The discussion with the American Petroleum Institute centered on security vulnerability assessment methodology for the petroleum and petrochemical industries. The assets of concern include 4,200 offshore oil platforms, 100 U.S. ports, 148 refineries, 160,000 miles of liquid pipelines, 35,000 gasoline tanker trucks, 7,500 bulk storage plants, and 170,000 service stations. Important concepts include definition and prioritization of risks, types of direct and indirect consequences of an attack, attractiveness to terrorists of different assets, threat scenarios involving groups with different motivations, and vulnerabilities in protection of different types of assets. The methodology should give considerable attention to countermeasures that can be employed, including consideration of cost and vulnerability tradeoffs. Various sources of data were discussed, and the relevance of previous experiences in countering all types of threats was emphasized. Finally, the types of personnel injuries, economic losses, and environmental damage that must be anticipated were highlighted. The importance of individual companies working with local law enforcement officials is obviously of utmost importance given the wide variation in facility types and locations.
The emphasis during the discussion with the Edison Electric Institute was on the working relationships between the private sector and the government (both federal government organizations and local agencies). Industry includes federal utilities, investor-owned utilities, municipal and state utilities, and rural electric cooperatives. The North American Electric Reliability Council provides an important umbrella organization for addressing standards and methodologies for countering threats of terrorism. At the same time, the U.S. Congress is concerned about insurance coverage, regulations and mandatory standards, and frequency allocations. The U.S. Department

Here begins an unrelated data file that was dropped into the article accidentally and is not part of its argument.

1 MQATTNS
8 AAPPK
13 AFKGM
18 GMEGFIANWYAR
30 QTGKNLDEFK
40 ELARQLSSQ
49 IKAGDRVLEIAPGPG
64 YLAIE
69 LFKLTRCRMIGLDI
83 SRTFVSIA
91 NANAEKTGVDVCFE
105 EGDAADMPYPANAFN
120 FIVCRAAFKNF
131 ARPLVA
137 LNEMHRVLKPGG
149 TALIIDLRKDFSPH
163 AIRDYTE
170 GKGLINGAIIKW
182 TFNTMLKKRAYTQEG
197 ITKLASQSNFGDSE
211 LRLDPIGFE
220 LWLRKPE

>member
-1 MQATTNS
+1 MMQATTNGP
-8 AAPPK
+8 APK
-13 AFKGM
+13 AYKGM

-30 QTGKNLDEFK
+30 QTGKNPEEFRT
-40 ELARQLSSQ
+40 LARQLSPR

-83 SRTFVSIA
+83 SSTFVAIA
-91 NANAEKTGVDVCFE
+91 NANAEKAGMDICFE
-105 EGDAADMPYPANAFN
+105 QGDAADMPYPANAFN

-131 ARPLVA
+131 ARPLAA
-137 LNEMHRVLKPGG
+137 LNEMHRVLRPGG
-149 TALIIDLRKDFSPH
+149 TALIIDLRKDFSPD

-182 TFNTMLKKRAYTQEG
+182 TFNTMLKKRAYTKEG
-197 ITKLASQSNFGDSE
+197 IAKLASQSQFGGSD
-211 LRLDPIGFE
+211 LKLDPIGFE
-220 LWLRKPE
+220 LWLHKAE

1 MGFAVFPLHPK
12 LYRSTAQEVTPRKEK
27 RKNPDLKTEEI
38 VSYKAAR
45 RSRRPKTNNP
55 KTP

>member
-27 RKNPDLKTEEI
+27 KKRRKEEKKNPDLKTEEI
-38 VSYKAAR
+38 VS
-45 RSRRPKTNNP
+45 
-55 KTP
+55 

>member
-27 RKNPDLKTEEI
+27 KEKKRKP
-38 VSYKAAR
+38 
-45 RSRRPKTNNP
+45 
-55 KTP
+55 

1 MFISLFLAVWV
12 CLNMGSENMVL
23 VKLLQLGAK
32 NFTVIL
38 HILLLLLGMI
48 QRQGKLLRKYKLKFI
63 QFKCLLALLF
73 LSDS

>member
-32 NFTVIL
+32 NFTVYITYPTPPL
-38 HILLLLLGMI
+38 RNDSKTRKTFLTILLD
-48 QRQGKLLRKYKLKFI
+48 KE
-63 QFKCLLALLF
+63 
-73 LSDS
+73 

of Homeland Security interacts with the private sector in many ways, including sharing data, conducting emergency exercises, and promoting interoperability. Other government agencies also have continuing interactions with the private sector in the energy field, and particularly the U.S. Department of Energy and the Federal Energy Regulatory Commission.
In addition to discussions with outside organizations, the members of the working group themselves described the activities in which they are directly involved. The presentations of the working group members addressed pipeline security planning; protection of critical physical infrastructure, particularly key facilities, on a broad scale; development of standards and regulations at the national level; and practical challenges in preventing terrorist incidents in a large city, with special attention to the challenges of monitoring activities involving vehicular traffic.
In summary, the working group considered a broad range of issues in the energy sector. As suggested above, emphasis was given to protection of functional infrastructures, particularly pipelines, petroleum assets, and power generation and distribution; crosscutting concerns, including threats, vulnerabilities, preparedness, and determination of risk; and practical experience in applications of technologies and in dealing with government structures. Nuclear energy was given only minimal attention in view of the many unique challenges and experiences encountered in this sector. Finally, while relevant U.S. research and development efforts were considered, discussion of Russian research and development activities was left to other groups with more expertise in the area.